The Incubation Network Director Talks Plastics And Where The Hope Lies - SecondMuse

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    To mark Plastic Free July, SecondMuse's Director of Programs Laura Benns spoke with us about the state of circular plastic economies, and where she finds optimism amid the grim global plastic crisis.

    Imagine a world without waste. A world in which the materials we use in our daily lives remain in circulation rather than ending up in landfills, incinerators or as pollutants contaminating the earth. Imagine a world in which economies that keep resources circulating also create better living conditions for marginalized communities and opportunities for future generations to thrive. 

    It’s a vision we’re working toward at SecondMuse, not only because it reflects our commitment to environmental and social justice, but because we understand the gravity of inaction. 

    A recent report commissioned by Google found that even though the percentage of plastic waste that ends up mismanaged is decreasing, the overall volume that ends up “incinerated, landfilled or leaked into the environment” is projected to surge from 256 million metric tonnes today to 7.7 billion metric tonnes by 2040. That’s under a “business as usual” scenario in which plastic recycled in more sustainable circular supply chains continues to increase, but still represents just a blip in the overall quantity of plastic produced. 

    In a “greener future scenario,” described in the report, strong policy, behavior and attitude changes drive fundamental shifts that will shrink the plastic circularity gap.

    This is a scenario we’ve been working toward through programs like The Incubation Network and The Ocean Plastic Prevention Accelerator, which are catalyzing solutions to plastic pollution in South and Southeast Asia, one of the key frontlines in the global plastic pollution crisis.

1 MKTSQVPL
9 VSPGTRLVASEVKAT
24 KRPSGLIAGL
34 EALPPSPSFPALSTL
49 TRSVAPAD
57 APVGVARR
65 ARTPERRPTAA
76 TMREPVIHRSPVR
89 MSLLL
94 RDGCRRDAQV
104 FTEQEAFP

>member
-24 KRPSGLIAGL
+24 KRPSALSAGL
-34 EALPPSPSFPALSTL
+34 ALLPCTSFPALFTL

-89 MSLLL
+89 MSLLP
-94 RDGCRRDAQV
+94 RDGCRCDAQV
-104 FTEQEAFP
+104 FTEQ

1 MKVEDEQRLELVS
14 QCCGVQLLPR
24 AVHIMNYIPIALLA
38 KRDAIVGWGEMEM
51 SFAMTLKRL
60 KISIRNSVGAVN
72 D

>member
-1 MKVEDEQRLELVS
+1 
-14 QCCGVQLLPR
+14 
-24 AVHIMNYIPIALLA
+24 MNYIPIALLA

To mark Plastic Free July, we invited Laura Benns, Director of Programs at SecondMuse for The Incubation Network, to share details about ongoing work to drive those fundamental shifts, her assessment of the state of plastic circularity and what drives her to keep working every day.

    1. What is the state of circular plastic economies today? Reports like the one from Google paint a pretty bleak picture, but they also indicate that there is momentum toward addressing our global plastics problem. What is your assessment of where we are?

    Circular economies for plastic are still an emerging phenomenon that has yet to take root in many parts of the world, but recent global movements, in particular things like the Global Plastics Treaty, numerous international conventions, and acts of legislation and regulation by country governments all point towards a positive shift in our approach towards the use of plastic waste and its management.

    These actions, while still early-stage, present an opportunity for private and public sectors to collaborate in supporting innovation across the value chain to overcome common barriers faced by entrepreneurs, such as a lack of investment, training, and connections to bring their solutions to commercial scale.